Leech Lake, Walker, MN
Twenty five boats competing head to head for twenty grand. It isn’t everyday a guy gets odds like this and both Corey Brant and I were ready for the challenge.
Pre-practice was good. The weather was starting to change up north very rapidly showing signs of autumn on the horizon. Leech Lake being noted for it’s shallow water fishing, was in the midst of a few changes and overall number of bites were few and far between. Once the cold mornings gave away to warmer afternoons the bite seemed to turn on for us. At the end of practice we would still manage around 20 pounds a day even with the slow starts.
Basically we patterned fish in all sorts of shallow cover such as wild rice, docks, cane and reeds. The reaction bite never really turned on for us and most our fishing were being caught by slowly pitching bottom bouncing baits into the cover.
Day one proved to be exactly what we expected with a relative slow start to the morning. I was able to boat one that went about two and a half pounds out of the cane first thing in the morning. Next thing you know we were approached by North American Fisherman, since we won the last event of the year they wanted to put a camera man in our boat for the day. Wouldn’t you know it then our bite went cold for a few hours until Corey got a few key bites off a couple boat docks and I was able to pull one off a stump.
Still desperately looking for our limit fish we decided to run back to a reed patch that didn’t produce in the a.m. Finally around 2:30 we started to put on a whack fest and was culling in no time. We were pitching small plastics using different sized Lazer Tungsten Weights and Trokar Flipping Hooks.
At the day one weigh-in we were sitting relatively solid with a five bass limit going 14.98 pounds, though 5 pounds off the lead but on Leech Lake that isn’t an unrealistic feat.
Day two was started with what proved to be a mistake on our part. Since our morning bite had been awful we decided to head for some rice that we had some good bites out of in practice even though it was clear on the opposite side of the lake. Hoping to get a limit and a kicker or two in the first couple hours before heading back to hopefully scratch out a few more key culls back in our reeds. Unfortunately we only came back with a small 2.2 pound bass that fell for my topwater frog, other than that we never got another bite. At roughly noon we stopped on a row of boat docks, I skipped under the dock and my jig got popped hard, I set the hook and my line snapped instantly. I told Corey who quickly pitched back under there and set the hook, boated our second fish and wouldn’t you know it he had my jig almost fully down his throat. That doesn’t happen everyday.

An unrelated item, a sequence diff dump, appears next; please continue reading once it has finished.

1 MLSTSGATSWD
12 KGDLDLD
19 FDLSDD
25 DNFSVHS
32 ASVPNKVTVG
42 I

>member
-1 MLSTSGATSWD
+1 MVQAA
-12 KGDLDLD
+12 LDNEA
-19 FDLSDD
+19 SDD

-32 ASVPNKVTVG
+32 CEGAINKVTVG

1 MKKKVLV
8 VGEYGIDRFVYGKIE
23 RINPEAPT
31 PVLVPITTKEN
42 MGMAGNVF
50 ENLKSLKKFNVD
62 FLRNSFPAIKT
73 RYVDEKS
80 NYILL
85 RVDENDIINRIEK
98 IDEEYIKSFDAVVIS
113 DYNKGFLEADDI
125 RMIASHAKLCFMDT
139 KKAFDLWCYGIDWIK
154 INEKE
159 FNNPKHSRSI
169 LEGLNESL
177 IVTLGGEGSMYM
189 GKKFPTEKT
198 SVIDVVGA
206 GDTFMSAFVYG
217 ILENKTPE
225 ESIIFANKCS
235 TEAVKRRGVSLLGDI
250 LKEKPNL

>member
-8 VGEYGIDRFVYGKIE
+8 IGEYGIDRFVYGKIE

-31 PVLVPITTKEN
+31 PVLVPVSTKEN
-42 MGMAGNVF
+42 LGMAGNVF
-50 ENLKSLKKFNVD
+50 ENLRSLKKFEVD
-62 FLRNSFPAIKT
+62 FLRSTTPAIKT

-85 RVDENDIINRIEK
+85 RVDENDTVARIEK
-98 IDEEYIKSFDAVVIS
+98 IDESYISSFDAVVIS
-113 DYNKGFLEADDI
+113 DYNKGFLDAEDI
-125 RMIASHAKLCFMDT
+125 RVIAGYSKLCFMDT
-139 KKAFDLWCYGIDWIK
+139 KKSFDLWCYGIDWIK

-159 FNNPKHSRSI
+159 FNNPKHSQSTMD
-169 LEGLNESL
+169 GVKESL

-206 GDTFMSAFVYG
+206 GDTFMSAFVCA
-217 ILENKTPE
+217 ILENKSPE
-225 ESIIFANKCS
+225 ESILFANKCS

When we made it back to our reeds we come to find that they were beat pretty badly by a few other boats just before we arrived. We managed to run some different area and finally started to get some bites and somehow scratched out a limit and even made one cull. Another hour and who knows but the big bites simply weren’t there for us when we needed them. We finished day two with a rough 5 bass weighing 12.76 pounds and slid down to finish 14th overall. A disappointing end to the season but motivation to put together a very productive off season and get all geared up for the 2012 season. I’m currently studying up my options for the BASS Opens and FLW Everstarts but also looking to come back and fish the entire NABC Trail next year. I heard the potential schedule and am liking the way it’s shaking out. Lots of exposure, great payouts and an excellent ran circuit all the way around. This trail is the premier team tournament trail in the midwest.
The mornings are cold, the days are shorter and the leaves are changing……it’s smallie time!
See you on the water.